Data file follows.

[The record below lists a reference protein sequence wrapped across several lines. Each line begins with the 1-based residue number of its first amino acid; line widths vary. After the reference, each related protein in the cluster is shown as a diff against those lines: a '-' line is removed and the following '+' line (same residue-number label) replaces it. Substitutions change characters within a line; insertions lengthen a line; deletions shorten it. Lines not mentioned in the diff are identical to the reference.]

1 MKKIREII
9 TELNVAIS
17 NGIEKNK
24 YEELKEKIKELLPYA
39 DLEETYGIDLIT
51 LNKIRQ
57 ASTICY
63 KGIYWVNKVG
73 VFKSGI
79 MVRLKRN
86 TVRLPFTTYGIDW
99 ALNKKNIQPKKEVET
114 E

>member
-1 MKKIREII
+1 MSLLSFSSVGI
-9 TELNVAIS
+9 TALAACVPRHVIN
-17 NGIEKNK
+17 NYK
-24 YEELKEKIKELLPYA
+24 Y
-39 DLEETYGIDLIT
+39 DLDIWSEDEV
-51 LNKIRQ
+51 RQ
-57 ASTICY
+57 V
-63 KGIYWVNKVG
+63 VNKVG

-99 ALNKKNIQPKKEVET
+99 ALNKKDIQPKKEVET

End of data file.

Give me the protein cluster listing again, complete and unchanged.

[The record below lists a reference protein sequence wrapped across several lines. Each line begins with the 1-based residue number of its first amino acid; line widths vary. After the reference, each related protein in the cluster is shown as a diff against those lines: a '-' line is removed and the following '+' line (same residue-number label) replaces it. Substitutions change characters within a line; insertions lengthen a line; deletions shorten it. Lines not mentioned in the diff are identical to the reference.]

1 MKKIREII
9 TELNVAIS
17 NGIEKNK
24 YEELKEKIKELLPYA
39 DLEETYGIDLIT
51 LNKIRQ
57 ASTICY
63 KGIYWVNKVG
73 VFKSGI
79 MVRLKRN
86 TVRLPFTTYGIDW
99 ALNKKNIQPKKEVET
114 E

>member
-1 MKKIREII
+1 MSLLSFSSVGI
-9 TELNVAIS
+9 TALAACVPRHVIN
-17 NGIEKNK
+17 NYK
-24 YEELKEKIKELLPYA
+24 Y
-39 DLEETYGIDLIT
+39 DLDIWSEDEV
-51 LNKIRQ
+51 RQ
-57 ASTICY
+57 V
-63 KGIYWVNKVG
+63 VNKVG

-99 ALNKKNIQPKKEVET
+99 ALNKKDIQPKKEVET